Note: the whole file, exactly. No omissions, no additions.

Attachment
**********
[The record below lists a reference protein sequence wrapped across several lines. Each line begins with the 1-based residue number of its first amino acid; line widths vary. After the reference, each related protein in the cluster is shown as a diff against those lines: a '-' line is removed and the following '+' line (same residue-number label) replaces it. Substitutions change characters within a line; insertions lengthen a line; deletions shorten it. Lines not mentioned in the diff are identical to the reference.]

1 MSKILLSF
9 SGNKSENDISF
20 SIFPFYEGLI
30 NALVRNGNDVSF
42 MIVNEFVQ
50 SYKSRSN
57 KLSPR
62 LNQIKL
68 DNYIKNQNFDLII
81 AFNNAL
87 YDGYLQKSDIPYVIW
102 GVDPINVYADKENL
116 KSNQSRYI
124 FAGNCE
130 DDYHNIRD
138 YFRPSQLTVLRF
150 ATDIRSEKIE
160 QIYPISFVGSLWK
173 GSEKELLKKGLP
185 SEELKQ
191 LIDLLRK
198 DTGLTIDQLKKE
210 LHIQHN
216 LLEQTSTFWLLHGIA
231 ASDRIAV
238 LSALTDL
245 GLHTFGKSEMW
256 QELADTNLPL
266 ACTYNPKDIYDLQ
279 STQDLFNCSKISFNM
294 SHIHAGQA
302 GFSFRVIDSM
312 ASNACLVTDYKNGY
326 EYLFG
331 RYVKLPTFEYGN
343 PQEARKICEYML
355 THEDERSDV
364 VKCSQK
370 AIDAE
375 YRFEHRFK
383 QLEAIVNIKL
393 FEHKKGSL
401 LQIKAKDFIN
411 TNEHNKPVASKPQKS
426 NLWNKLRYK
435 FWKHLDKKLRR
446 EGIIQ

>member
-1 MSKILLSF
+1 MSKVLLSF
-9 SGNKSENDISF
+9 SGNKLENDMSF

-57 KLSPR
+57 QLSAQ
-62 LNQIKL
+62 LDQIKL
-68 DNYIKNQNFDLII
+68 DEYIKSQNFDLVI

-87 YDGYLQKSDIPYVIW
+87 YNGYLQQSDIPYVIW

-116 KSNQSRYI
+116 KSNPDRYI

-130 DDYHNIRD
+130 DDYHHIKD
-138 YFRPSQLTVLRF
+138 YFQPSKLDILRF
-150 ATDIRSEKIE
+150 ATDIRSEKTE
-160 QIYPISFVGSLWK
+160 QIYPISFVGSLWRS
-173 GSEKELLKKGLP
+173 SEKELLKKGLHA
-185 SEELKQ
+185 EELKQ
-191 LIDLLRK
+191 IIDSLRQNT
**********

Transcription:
[The record below lists a reference protein sequence wrapped across several lines. Each line begins with the 1-based residue number of its first amino acid; line widths vary. After the reference, each related protein in the cluster is shown as a diff against those lines: a '-' line is removed and the following '+' line (same residue-number label) replaces it. Substitutions change characters within a line; insertions lengthen a line; deletions shorten it. Lines not mentioned in the diff are identical to the reference.]

1 MSKILLSF
9 SGNKSENDISF
20 SIFPFYEGLI
30 NALVRNGNDVSF
42 MIVNEFVQ
50 SYKSRSN
57 KLSPR
62 LNQIKL
68 DNYIKNQNFDLII
81 AFNNAL
87 YDGYLQKSDIPYVIW
102 GVDPINVYADKENL
116 KSNQSRYI
124 FAGNCE
130 DDYHNIRD
138 YFRPSQLTVLRF
150 ATDIRSEKIE
160 QIYPISFVGSLWK
173 GSEKELLKKGLP
185 SEELKQ
191 LIDLLRK
198 DTGLTIDQLKKE
210 LHIQHN
216 LLEQTSTFWLLHGIA
231 ASDRIAV
238 LSALTDL
245 GLHTFGKSEMW
256 QELADTNLPL
266 ACTYNPKDIYDLQ
279 STQDLFNCSKISFNM
294 SHIHAGQA
302 GFSFRVIDSM
312 ASNACLVTDYKNGY
326 EYLFG
331 RYVKLPTFEYGN
343 PQEARKICEYML
355 THEDERSDV
364 VKCSQK
370 AIDAE
375 YRFEHRFK
383 QLEAIVNIKL
393 FEHKKGSL
401 LQIKAKDFIN
411 TNEHNKPVASKPQKS
426 NLWNKLRYK
435 FWKHLDKKLRR
446 EGIIQ

>member
-1 MSKILLSF
+1 MSKVLLSF
-9 SGNKSENDISF
+9 SGNKLENDMSF

-57 KLSPR
+57 QLSAQ
-62 LNQIKL
+62 LDQIKL
-68 DNYIKNQNFDLII
+68 DEYIKSQNFDLVI

-87 YDGYLQKSDIPYVIW
+87 YNGYLQQSDIPYVIW

-116 KSNQSRYI
+116 KSNPDRYI

-130 DDYHNIRD
+130 DDYHHIKD
-138 YFRPSQLTVLRF
+138 YFQPSKLDILRF
-150 ATDIRSEKIE
+150 ATDIRSEKTE
-160 QIYPISFVGSLWK
+160 QIYPISFVGSLWRS
-173 GSEKELLKKGLP
+173 SEKELLKKGLHA
-185 SEELKQ
+185 EELKQ
-191 LIDLLRK
+191 IIDSLRQNT